So is this an issue and why is it happening? Most likely because it can happen and we have a new wave of brewers and drinkers who don't feel bound by a previous norm. They like it that way. That's fine, but brewers and publicans, please tell us in advance at the point of sale, in the case of cask conditioned beer at least.

London Murky is possibly the founding source  of this, but is separate and possibly more dodgy manifestation of this trend. It inspired the title of this piece in a way.

This blog piece which lends itself all too easily to dodgy puns, was at the back of my mind for a while. It was brought to life by an inability to sleep this morning and this piece here, where this issue seemingly precipitated a very unsavoury incident.


retiredmartin said...

I keep looking out for this exciting murky beer but I never find it. 550 different Beer Guide pubs in the last year and I don't recall any murky, outside the odd unfined Gyle 59 (which is different).

Tired, poorly conditioned beer. That's another matter.

Do I need to spend more time in East London ?

Cooking Lager said...

Been a point of beer blogger debate for yokes this. Easily solved with clear information as the point of sale for people to base their choices on.

But that would stop the arguments stone dead, and people do love arguing the toss and judging other drinkers so it would be less fun.

I like going in CAMRA pubs and asking "any of this hand pulled pish clear or is it all murky filth" I always get a polite and professional answer to my query.

DaveS said...

I can't remember - did anyone punt the idea of sticking an icon in the beer / brewery listings at the back of the GBG to say whether beers (or most beers from a given brewery if individual beers aren't listed) are meant to be pin bright, hazy, or fully murky?

FWIW I don't mind people who think it's a silly, counterproductive or downright unpleasant trend, but I am getting a bit bored with people who continually insinuate that a cloudy NEIPAs must be the result of incompetent brewing or incomplete fermentation or insufficient conditioning rather than, say, a brewer who knows exactly what they're doing putting 20% oats in the grist for a specific effect. I tend to put people who go on this way in about the same category as people who complain that Harveys or JW Lees "don't know how to use hops" because their beers don't all taste of Um Bongo.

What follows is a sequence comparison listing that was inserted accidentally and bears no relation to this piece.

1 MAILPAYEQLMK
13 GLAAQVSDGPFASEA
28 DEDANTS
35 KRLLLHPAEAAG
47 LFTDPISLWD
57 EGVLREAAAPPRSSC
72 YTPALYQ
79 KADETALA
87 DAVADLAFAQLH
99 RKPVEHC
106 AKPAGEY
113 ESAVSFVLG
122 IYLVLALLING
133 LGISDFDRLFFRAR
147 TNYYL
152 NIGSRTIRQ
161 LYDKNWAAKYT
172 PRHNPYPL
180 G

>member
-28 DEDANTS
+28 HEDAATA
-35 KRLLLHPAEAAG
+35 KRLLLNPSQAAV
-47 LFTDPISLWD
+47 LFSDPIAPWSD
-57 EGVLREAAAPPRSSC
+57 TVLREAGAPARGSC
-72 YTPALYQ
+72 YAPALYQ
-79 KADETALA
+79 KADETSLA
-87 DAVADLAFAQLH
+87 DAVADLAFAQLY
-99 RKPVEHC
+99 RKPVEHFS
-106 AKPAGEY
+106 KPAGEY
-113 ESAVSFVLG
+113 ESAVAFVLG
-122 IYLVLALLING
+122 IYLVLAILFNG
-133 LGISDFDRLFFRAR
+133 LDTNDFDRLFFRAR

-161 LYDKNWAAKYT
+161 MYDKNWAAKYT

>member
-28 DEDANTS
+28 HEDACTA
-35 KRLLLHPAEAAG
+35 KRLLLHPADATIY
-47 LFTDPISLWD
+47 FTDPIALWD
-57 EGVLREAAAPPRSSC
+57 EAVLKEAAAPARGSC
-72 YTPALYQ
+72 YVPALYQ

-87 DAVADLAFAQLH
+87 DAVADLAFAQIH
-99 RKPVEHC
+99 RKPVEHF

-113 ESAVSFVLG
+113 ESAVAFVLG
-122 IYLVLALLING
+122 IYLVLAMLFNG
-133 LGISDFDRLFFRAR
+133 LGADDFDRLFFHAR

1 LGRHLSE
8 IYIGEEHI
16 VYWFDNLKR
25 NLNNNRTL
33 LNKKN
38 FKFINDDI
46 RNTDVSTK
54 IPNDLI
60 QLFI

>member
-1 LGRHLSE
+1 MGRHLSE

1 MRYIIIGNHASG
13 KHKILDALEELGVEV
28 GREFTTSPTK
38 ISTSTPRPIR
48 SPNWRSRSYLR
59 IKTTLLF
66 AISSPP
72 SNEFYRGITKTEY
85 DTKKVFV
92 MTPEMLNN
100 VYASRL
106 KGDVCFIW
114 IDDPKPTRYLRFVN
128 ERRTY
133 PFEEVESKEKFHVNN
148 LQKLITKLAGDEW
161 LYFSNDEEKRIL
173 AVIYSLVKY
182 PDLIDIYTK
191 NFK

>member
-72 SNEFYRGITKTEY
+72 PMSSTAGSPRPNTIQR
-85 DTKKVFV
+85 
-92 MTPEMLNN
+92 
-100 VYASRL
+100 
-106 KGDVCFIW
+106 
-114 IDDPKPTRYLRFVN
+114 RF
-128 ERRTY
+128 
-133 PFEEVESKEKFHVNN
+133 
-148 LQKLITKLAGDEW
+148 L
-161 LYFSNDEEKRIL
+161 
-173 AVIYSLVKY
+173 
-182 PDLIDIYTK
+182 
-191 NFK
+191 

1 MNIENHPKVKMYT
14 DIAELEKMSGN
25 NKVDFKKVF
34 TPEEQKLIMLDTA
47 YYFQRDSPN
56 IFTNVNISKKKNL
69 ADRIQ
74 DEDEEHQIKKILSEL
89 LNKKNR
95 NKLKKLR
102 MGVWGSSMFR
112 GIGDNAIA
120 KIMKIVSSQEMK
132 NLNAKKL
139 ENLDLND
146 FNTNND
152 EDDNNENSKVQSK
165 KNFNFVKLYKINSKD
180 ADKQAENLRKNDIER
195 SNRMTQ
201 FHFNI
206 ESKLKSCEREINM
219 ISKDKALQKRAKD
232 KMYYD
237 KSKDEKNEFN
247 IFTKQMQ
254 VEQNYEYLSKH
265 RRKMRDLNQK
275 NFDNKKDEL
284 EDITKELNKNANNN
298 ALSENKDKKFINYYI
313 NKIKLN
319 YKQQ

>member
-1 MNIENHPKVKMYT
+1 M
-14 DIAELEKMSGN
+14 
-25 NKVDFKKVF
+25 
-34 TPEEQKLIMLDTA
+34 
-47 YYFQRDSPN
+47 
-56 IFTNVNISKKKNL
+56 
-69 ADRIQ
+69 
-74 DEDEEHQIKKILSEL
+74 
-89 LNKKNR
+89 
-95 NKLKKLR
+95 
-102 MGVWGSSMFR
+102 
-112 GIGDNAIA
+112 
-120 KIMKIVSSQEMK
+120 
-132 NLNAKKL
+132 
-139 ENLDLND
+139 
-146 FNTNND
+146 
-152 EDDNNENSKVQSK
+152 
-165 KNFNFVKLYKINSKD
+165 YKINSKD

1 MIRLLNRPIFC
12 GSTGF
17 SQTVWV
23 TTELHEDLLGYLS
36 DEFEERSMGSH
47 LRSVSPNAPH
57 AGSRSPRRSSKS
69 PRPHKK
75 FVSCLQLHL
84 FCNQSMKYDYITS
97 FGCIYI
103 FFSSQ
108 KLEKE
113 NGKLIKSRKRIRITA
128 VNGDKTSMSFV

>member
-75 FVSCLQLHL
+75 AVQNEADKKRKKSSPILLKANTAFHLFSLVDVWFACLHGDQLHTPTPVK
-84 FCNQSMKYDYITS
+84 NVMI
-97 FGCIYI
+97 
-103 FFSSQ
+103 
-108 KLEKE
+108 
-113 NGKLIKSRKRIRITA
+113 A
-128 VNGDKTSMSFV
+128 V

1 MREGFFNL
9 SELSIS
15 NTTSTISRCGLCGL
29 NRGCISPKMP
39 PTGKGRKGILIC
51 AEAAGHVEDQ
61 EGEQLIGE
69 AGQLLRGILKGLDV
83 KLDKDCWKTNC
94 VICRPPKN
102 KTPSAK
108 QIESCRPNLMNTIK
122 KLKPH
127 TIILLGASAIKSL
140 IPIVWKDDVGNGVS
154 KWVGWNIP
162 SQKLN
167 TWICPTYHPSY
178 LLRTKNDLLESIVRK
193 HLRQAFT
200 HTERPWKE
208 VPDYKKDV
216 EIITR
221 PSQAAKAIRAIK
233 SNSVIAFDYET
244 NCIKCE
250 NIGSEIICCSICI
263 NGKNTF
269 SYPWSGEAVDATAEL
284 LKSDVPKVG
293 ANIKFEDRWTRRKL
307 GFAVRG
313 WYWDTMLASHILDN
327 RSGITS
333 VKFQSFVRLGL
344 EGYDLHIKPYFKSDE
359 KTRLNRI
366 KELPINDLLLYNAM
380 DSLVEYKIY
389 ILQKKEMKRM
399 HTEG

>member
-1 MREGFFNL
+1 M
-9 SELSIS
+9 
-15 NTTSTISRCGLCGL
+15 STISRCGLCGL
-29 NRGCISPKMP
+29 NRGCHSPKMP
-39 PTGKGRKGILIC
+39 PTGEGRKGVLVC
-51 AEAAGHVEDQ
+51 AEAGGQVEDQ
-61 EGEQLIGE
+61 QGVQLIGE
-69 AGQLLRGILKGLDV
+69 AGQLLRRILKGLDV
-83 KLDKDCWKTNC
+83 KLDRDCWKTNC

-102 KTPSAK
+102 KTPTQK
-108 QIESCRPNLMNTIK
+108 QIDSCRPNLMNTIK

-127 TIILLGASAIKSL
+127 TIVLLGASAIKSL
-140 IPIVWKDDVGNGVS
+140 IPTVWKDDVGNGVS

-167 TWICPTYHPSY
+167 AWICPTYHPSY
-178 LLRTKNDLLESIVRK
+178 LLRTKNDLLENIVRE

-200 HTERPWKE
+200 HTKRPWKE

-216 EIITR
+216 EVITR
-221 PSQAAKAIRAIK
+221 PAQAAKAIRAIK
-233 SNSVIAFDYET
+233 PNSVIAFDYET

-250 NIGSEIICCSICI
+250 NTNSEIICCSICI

Curmudgeon said...

Ah yes, but all too often cloudy beer is a sign of one or both of poor brewing and poor cellarmanship.

And I get a bit bored with people who insinuate that clarity is an overrated quality in beers that are *meant* to be crystal.

There's a letter on this subject in September's "What's Brewing" that I thought was a load of nonsense.

If it's meant to be cloudy, just put it on the pumpclip, and I'll make my own judgment as to whether or not to try it.

Elm Tree Rob said...

My staff actively encourage people to try the beers before buying - it solves a lot of problems....

Alan Winfield said...

We found it Martin,

In The Hand in Falmouth,Verdant Some Fifty Summers,more cloudy and thick than mud and tasted horrible,it took both me and the wife two drinks of proper beer to get the taste of that shit out of our mouths,my wife said it looked worse than the dregs at the bottom of my home brewed Mild and that it would taste better than the crap we had for about £5 for two halfs.
It is a shame i can not add the photo of the two halfs so all could see how bad it looked.

Paul Bailey said...